"New Ideas Need Old Buildings."
- Jane Jacobs, Urbanist
"We cannot build our way out of this problem."
- Steve Baden, RESNET
The Affordable Comfort Institute’s (ACI) Home Performance Conference (#aci09) wraps up today. About 1,300 home performance professionals descended on Kansas City to take up issues ranging from audit certification to passive house construction and plenty of grit in between. While the level of instruction has been extraordinary, I am struck by a discomfiting reality. Twenty-two thousand people attended the Green Building Conference. We pale by comparison. And we shouldn’t.
That said, it would be disingenuous to act surprised that the appeal of new buildings and the allure of “Green” is holding sway over this industry. It would be reasonable – if misguided – to assume that all movement is good movement. Here’s the problem: it is not at all clear that new green buildings are actually being constructed to measurable energy efficient standards. “Green” does not always denote a safe, healthy, energy efficient building. Second, we simply cannot afford to focus our attention on new buildings when the existing housing stock is so desperately in need of retrofits. Failing to attend to those needs isn’t sustainable.
Maybe the appeal of new houses is simply an addendum to our cultural dependence on the next new thing. My sense is that there is an element of that at play. But there are other considerations.
The founder and godmother of Affordable Comfort, Linda Wigington, when I asked her about the Green Building versus ACI imbalance, said "they are very good at PR." Clearly, the disparity of what we call the retrofit sector--home performance, efficiency retrofits, energy auditing, weatherization, affordable comfort--fails the branding test of a singular, compelling name. And the US Green Building Council is good at PR. But there is a deeper challenge here than just the public facade. Retrofitting existing buildings is hard and not very sexy.
Marc Rosenbaum of EnergySmiths described the painstaking process he went through to convert a home in Massachusetts to nearly net zero energy while the occupants lived in it. Marc, an MIT trained engineer, has spent the past 20 years figuring out how to improve energy efficiency in homes while maintaining high comfort and safety levels for occupants and minimizing environmental impact. He is a strict devotee of accurate measurement, taking into account all aspects of a home’s energy usage and output, and is a proponent of making electricity usage a matter of public record, and his success rate is staggering. That said, his is a process of constant compromise, taking into account existing building attributes at each step.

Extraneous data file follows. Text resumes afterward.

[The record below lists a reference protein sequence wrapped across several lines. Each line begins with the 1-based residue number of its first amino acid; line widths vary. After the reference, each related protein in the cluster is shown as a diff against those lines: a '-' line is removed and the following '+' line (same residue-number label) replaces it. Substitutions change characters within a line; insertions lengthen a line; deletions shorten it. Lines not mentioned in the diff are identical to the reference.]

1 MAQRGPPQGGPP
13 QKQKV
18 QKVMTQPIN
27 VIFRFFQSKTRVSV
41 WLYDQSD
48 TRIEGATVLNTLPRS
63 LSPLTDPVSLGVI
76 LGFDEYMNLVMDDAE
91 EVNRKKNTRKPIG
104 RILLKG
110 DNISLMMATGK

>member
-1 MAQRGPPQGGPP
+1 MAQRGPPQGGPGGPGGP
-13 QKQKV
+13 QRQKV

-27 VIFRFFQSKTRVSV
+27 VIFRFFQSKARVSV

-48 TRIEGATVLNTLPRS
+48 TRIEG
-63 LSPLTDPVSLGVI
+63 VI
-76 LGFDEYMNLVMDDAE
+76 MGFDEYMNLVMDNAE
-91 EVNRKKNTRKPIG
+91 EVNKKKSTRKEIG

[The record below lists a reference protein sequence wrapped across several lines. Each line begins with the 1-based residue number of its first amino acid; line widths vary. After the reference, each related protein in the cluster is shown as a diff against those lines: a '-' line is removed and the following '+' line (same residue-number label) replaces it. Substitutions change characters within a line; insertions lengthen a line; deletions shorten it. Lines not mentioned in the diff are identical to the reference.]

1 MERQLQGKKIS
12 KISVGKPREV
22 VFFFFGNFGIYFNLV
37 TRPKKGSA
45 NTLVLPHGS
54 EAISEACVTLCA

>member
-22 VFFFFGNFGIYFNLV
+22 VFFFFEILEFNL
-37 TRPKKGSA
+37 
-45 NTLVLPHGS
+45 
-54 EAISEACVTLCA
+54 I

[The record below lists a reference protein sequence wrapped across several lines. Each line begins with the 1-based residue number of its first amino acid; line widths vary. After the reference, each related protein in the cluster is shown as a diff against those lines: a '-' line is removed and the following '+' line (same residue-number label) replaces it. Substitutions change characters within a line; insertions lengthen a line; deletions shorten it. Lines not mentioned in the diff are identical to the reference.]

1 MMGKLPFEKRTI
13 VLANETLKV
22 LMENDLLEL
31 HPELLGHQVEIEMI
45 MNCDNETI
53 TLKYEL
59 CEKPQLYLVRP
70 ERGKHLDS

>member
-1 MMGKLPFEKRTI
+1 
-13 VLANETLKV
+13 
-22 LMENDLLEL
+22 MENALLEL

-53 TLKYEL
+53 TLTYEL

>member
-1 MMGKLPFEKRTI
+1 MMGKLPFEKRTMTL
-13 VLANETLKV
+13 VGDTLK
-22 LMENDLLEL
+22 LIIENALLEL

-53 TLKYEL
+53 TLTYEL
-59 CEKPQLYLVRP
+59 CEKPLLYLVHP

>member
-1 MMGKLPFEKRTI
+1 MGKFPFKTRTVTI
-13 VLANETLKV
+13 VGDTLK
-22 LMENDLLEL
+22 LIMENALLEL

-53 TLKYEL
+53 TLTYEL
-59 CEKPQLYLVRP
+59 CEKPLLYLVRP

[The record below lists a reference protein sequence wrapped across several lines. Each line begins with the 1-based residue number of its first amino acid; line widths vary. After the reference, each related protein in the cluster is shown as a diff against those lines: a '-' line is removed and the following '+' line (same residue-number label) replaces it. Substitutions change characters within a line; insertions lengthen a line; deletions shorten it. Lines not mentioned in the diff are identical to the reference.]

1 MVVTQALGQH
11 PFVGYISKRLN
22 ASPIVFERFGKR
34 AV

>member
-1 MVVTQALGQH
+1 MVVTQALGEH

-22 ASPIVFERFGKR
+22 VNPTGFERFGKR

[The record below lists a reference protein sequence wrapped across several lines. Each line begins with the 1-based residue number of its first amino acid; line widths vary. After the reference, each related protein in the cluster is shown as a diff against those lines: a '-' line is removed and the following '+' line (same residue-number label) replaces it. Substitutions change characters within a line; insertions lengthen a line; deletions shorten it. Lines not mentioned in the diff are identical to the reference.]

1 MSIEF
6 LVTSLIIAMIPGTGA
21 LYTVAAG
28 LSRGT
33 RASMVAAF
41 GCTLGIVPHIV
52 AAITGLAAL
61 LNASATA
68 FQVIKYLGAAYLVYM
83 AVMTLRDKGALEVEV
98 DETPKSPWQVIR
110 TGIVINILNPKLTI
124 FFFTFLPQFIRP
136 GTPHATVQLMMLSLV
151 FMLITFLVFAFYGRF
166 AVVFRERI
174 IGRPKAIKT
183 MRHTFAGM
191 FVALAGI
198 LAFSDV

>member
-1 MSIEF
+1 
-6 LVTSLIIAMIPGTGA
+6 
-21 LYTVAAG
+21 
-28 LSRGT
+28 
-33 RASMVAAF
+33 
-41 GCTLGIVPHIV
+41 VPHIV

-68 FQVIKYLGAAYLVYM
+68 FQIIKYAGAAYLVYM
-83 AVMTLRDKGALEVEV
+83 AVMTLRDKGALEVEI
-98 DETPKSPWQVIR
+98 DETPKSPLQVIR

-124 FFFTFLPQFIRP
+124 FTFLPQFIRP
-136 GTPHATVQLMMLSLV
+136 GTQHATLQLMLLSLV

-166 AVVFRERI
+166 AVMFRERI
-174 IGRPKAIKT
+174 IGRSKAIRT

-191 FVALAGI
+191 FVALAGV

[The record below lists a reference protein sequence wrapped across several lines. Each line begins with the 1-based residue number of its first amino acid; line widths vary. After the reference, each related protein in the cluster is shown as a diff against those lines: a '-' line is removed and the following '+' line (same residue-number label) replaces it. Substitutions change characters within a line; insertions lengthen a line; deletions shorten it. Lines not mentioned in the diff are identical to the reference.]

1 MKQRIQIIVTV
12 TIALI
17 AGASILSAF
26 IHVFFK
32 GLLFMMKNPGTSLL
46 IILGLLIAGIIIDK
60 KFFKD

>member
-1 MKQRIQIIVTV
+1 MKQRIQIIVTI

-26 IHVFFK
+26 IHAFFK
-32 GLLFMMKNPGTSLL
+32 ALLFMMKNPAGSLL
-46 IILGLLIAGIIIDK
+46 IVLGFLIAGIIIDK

Starting from scratch is easier. But it’s not necessarily better. Henry Gifford, New York's famous "boiler man," argued passionately that current LEED standards, which are emerging as the most consumer-recognized progressive building standard, pose a risk to the home performance industry’s reputation. Gifford pointed out that buildings may receive a high LEED rating without meeting actual energy efficiency standards, and without any evidence of energy usage over time. While LEED is just one rating system, Gifford raises a question worth pressing: What is the long-term cost to the home performance industry if buildings labeled “Green” turn out to be no more energy efficient than the buildings they replaced? Who will invest in energy efficiency then?
There can be no doubt that it is time to turn our attention to existing housing. Buildings consume 70% of the electricity in the United States, and as Steve Baden of RESNET pointed out, two thirds of the buildings that will be in use in 2050 have already been built, so we can't just do this without dealing with existing building. Momentum is building for investment in energy efficiency that saves homeowners money and creates sustainability for the planet.
In order not to squander this opportunity, it is imperative that we move forward relying on building science and measurable outcomes, not nice ideas. As Gifford said in his session last night, understanding the science is key. “Science is the framework upon which the fabric of experience is draped.”
This convention is rich with both. These are the people I want working on my house.
"New Ideas Need Old Buildings."